Tuesday, November 12, 2019

25 Days of Minis

The holiday season is almost upon us. In fact, it snowed here in eastern Tennessee last night and now I'm really in the mood for the upcoming season. This season, I'm excited to participate in a fantastic project called "25 Days of Minis," a program that promotes small original artwork created by 42 selected artists throughout the country. Each day, a new original artwork is unveiled from each participating artist.

25 Days of Minis is a wonderful group of artists representing a variety of styles and subjects. If you're looking for a gift for that impossible-to-buy-for individual (or even if you just want to splurge for yourself), look no further.

To learn more about this project, I invite you to visit the 25 Days of Minis web site, where you can also sign up for email updates to see new artwork from all participating artists as soon as they are available.

Wednesday, September 04, 2019

Get Lost

Tailgate Painting: When I need to get a higher vantage point for painting,
the back bed of my pickup truck fits the bill perfectly.

It's been a long, hot summer in eastern Tennessee. I'm still acclimating to the hotter conditions in my new home state.

The good news is that I've been able to get out and explore my new surroundings more this summer. Our first months in Tennessee last summer were chock full of home repairs, home maintenance, and general home upgrades. Do you sense a theme?

Anyways, this summer things have been better and more sane. It's been good to get out of the confines of our home and to explore my surroundings a bit more. I still have a ton of Tennessee state parks to visit, but I've spent more time working in the Great Smoky Mountains National Park as well as rural farm areas north of Knoxville.

When I go out into the countryside, I set a goal to get lost. I'm always intrigued by what may lie around the next bend in the road and I enjoy veering off of the beaten path to find places to paint. Shown above is a recent photo from an outing near New Market, Tennessee. The grasses along the roadside were over the height of my head, so I had to go with my "tailgate" painting set up on the back bed of my truck. I'm happy to have that option.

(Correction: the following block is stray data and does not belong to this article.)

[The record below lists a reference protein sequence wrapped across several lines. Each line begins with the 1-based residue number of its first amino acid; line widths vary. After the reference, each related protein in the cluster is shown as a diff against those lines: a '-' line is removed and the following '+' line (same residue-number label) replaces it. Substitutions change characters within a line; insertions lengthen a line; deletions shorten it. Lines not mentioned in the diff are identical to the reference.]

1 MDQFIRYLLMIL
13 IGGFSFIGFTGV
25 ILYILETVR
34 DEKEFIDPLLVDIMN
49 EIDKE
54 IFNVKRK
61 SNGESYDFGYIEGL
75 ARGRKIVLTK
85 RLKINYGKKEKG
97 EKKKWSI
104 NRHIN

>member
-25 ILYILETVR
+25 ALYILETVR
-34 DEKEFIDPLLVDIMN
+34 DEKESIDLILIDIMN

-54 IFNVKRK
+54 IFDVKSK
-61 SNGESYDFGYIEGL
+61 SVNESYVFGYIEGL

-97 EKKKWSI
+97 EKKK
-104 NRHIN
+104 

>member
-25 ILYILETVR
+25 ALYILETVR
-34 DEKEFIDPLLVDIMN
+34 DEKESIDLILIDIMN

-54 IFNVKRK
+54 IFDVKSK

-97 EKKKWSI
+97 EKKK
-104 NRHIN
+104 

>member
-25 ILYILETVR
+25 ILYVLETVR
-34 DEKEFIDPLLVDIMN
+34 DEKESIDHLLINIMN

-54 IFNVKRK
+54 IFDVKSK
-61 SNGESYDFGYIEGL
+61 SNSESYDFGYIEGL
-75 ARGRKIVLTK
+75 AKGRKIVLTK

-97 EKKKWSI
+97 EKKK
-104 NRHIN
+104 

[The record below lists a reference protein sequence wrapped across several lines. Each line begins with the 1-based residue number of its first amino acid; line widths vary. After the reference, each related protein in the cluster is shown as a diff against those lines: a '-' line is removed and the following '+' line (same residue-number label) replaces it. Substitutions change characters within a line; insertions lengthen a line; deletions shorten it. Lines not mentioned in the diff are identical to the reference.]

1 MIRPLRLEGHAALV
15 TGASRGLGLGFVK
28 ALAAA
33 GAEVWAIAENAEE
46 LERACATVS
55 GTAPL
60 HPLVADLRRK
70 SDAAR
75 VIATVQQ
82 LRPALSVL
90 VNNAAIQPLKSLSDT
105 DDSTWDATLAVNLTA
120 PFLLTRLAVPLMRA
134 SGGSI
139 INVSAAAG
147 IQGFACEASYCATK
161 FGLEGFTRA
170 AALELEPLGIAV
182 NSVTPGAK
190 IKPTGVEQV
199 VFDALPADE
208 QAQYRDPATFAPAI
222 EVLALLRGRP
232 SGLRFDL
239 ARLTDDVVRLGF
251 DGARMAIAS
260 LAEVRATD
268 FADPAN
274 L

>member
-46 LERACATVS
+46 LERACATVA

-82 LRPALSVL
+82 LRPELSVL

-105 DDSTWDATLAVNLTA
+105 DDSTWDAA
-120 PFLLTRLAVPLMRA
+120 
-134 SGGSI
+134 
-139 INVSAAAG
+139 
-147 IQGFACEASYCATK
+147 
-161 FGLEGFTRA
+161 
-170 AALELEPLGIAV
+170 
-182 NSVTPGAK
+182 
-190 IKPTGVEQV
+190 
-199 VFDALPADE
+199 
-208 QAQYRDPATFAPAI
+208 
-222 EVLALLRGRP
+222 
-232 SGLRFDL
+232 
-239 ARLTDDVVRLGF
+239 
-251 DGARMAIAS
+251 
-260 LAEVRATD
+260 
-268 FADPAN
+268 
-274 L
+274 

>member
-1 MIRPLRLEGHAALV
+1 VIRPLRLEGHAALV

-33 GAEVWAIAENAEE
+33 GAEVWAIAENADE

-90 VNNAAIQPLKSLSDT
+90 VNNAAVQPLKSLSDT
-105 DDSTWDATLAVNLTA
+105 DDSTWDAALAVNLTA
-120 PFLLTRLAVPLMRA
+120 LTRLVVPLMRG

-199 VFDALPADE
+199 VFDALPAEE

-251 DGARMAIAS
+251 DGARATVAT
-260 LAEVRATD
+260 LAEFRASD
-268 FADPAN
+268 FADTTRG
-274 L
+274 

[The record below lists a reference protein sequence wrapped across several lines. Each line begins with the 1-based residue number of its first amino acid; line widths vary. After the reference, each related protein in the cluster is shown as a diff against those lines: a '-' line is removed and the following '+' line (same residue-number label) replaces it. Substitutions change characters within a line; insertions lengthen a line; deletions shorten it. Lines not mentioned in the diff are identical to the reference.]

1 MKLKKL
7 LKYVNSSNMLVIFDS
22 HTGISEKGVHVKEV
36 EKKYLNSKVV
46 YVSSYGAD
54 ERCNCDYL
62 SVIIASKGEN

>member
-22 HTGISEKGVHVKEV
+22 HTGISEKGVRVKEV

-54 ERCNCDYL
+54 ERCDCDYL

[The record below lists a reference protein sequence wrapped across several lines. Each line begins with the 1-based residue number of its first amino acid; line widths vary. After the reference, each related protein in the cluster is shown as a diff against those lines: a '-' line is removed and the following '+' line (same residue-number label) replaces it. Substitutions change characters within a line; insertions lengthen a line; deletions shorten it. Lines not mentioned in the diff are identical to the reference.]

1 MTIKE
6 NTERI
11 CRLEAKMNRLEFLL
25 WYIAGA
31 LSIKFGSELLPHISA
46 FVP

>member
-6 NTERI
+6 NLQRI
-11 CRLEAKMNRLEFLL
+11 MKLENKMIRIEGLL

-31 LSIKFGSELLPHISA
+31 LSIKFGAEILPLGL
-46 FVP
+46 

I look forward to sharing more with you on my "Get Lost" excursions. Stay tuned.

Monday, June 03, 2019

A Great Smoky Mountains Project

I'm delighted to share that the Knoxville Arts and Culture Alliance awarded me a Bailey Opportunity Grant for fiscal year 2020!

With support from this grant, I'm going to complete my training and certification as a Southern Appalachian Naturalist. This program is offered at the Great Smoky Mountains Institute at Tremont, located within the national park.

I've taken my first class and will continue my studies through next year. During this time, I'll document my observations and experiences of the park through my landscape painting. Most of the paintings will be small, plein air field studies. But I'll also complete some larger studio works.

The idea for this project echoes something I did while I lived in Pennsylvania. Back then, I created a series of plein air landscape paintings from central Pennsylvania's Black Moshannon State Park. I spent over a decade working in the park, getting to know it throughout the four seasons. As I developed a body of work that eventually numbered up to nearly 50 plein air paintings as well as many larger works, I wrote a book about the park's history and ecology, sharing my visual interpretations of the park with a narrative tracing its history and modern day ecology. I fell in love with that location by getting to know it well and one of my goals for this new project is to gain the same intimacy and reverence for my new home in Tennessee.

I've already ventured up to the Great Smoky Mountains many times and I'm really excited about the new sources of inspiration. Yet I'm also keenly aware of how much I don't know, everything from the broad history of the park to the minute details of its ecology. A vital part of my artistic process is to feel (at least a little bit) knowledgeable about my subjects. This is why when someone approaches me and asks me to paint something from their old family photos, I've always declined unless I can go see the place for myself. The direct experience and ability to witness the details firsthand is critical to my ability to make a successful painting.

This will be a long-term project and I have several goals. Not only do I want to create a new body of artwork that will allow me to call Tennessee my "home," but I also want to share what I learn with others in an effort to help them appreciate the park, its history, and its ecology. Of course, you'll see new works here on my web site as I finish them. Stay tuned!